Music draws out intensity and excitement, sorrow, hope, dreams, and passion. Imagine a wedding without music, or an aerobics class. Most people would not feel motivated at the gym without music. Our bodies want to move to the beat.
The appeal of music is ancient. At a Neanderthal site in Europe, archeologists found a flute made of bone that is at least 43,000 years old, tuned to the same scale Western music uses today. It is amazing how music or a song can take you back to a time and place, to feelings that suddenly come alive again. Some music can stay in the mind for years, and the words often return even if you have not sung them in a very long time.
My dad had Alzheimer’s disease, and his love for music actually increased with the illness. I grew up listening to his record collection: the Ink Spots, Sons of the Pioneers, Ella Fitzgerald, the witty Scotsman Harry Lauder, and Bing Crosby. While doing my Bachelor of Music degree, I worked in the admitting and switchboard departments of a hospital. When I heard about music therapy, it seemed like a great way to bring together health care and music.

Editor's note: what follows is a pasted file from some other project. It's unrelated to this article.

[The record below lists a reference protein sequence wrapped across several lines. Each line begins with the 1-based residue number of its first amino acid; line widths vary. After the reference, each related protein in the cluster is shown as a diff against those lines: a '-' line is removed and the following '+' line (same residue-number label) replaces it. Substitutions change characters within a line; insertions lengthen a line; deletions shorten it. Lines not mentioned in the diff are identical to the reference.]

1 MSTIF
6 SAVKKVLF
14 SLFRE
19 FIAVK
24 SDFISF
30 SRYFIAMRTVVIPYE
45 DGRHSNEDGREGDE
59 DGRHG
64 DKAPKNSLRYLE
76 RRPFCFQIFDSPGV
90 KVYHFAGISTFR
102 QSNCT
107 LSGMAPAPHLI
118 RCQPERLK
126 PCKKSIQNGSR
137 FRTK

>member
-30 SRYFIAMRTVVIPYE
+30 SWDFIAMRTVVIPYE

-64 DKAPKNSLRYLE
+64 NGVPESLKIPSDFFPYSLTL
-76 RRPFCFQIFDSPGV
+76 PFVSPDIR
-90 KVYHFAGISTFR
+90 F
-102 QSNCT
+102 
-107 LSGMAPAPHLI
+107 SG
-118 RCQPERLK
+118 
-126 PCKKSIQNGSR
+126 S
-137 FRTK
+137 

My first job was at a nursing home. To start, I had reservations about working in a long-term care facility. Through personal experience with my father, I knew that music could tap into memories, calm an anxious heart, and uplift the spirit. What I dreaded as a job turned into a wonderful experience. As part of a talent night, three of us improvised music using percussion instruments and metal xylophones called metallophones. I removed some of the notes so that the instruments played a five-note (pentatonic) scale. This way, the notes we would play would sound harmonious. The other two performers were non-English speaking women – one born in China, the other in Japan. Both lived on the locked special care unit for those with advanced dementia. They laughed as they playfully made up beautiful music, and beamed when the audience clapped.